What price, our education system?

Today, Sep 5th, on Teacher’s Day, spare a thought to the education of the children of India. For one fancy moment, imagine that we are not mired in the morass of an antediluvian British education system. If today, we were to invent an education system from scratch, unburdened of history, what would be its primary features? What does education truly mean? Is graduating from high school a measure of the quality of the education received? Or should a good education guarantee a successful life in a socio-economic sense?

Our current education system is often critiqued as one that “dims the diamonds and polishes the pebbles“. Citizens, ‘educated‘ ones, accept as a fact of life, that some kids are smarter than others. Is that really true, or is it just a reflection of a poor system which judges not too wisely? Forget examples of Gandhi and Einstein, each one of us are acquainted with at least one person who did not do well in school, but later was a success in life.

Our education system demands too much from the kids. First up, children need to be judged and judged well – read smart – to find opportunities to success in life. What can you say of a system which starts with the premise that one half will necessarily be judged unsuccessful compared to the other half? The system expects children to be good at everything in school to be judged smart. A child who isnt matching up to other kids in subjects on offer at school, but is excelling in painting and running, is deemed unsuccessful. You only need to talk to the child in question and you will hear, in marked diffident tones, “weak in math”. How strong is a system which can make a child feel weak?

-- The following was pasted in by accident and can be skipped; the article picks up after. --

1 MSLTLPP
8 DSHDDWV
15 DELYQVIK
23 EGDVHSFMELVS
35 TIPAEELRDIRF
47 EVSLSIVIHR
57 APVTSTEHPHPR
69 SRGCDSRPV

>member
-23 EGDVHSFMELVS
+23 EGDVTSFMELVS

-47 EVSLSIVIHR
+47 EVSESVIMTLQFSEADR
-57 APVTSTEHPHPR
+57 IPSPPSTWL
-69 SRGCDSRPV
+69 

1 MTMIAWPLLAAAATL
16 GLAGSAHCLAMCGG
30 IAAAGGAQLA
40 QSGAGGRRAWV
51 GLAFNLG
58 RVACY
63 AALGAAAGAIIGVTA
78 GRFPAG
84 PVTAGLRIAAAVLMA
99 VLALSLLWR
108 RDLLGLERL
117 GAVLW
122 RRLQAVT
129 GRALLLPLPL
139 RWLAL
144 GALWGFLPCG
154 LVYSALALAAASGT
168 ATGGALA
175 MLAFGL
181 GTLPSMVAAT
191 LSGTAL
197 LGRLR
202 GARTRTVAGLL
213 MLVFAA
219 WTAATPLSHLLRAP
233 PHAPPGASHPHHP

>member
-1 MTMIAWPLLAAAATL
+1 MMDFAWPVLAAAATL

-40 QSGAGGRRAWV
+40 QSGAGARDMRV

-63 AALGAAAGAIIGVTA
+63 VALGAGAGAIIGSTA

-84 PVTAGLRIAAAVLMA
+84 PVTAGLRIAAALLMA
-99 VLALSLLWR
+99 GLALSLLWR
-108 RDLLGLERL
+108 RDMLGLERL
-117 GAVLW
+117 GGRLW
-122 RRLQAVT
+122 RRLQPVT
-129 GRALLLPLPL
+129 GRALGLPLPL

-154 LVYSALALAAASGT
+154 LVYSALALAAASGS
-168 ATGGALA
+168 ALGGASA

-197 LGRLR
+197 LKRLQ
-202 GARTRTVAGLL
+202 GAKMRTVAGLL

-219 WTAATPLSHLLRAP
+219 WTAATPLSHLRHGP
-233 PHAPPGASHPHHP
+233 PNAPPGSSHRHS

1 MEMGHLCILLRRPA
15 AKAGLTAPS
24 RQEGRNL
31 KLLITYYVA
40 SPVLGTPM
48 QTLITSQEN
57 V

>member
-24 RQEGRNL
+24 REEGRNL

Which brings us to the essential question, “in the name of education, should we build on the strengths of a child, or as we do now, minimize his/her weaknesses”? Shouldn’t the goal of our education system be, to create a body of strong citizens for the future, rather than a body of not-so-weak individuals? How can one uniform system be the solution to educate the children of a nation of billion individuals, with innumerable cultural, language, social, economic, and geographical differences? It appears to be a case of supreme ego (or ‘fatal conceit’, as Hayek would put it) to mandate one system of education upon the entire nation.

This is not to say that we do not need an education system. However, maybe it is time to revisit what should be the basis of that system. Quite likely that all the intellectual infrastructure the education system needs is the three Rs — an abbreviation used from the 1800s, for ‘reading’, ‘riting’ (writing), and ‘rithmetic’ (arithmetic). The rest of the education system could then provide the atmosphere to foster the strengths of each child.

This Teacher’s day, as we honor that important body of our people, who mould the minds of our future generations, let us give a thought to the how and why behind the moulding. Let us not condemn our children to mistaken notions of a vestigial system because we chose to turn a blind eye to its deep rooted ills.